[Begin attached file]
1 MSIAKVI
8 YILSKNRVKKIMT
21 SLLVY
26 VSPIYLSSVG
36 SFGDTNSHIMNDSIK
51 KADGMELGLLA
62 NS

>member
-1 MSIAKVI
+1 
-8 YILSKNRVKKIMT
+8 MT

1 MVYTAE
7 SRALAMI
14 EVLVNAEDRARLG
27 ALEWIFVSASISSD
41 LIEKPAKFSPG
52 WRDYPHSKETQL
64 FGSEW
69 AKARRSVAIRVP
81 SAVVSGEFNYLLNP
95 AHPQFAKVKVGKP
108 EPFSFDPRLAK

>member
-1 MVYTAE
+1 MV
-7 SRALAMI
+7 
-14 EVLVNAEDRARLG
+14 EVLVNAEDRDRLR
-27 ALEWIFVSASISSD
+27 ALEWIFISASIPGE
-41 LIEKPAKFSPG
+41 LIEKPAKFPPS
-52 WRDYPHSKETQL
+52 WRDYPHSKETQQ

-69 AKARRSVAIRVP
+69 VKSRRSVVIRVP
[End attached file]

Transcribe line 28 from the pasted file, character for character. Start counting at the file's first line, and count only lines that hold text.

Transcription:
+7 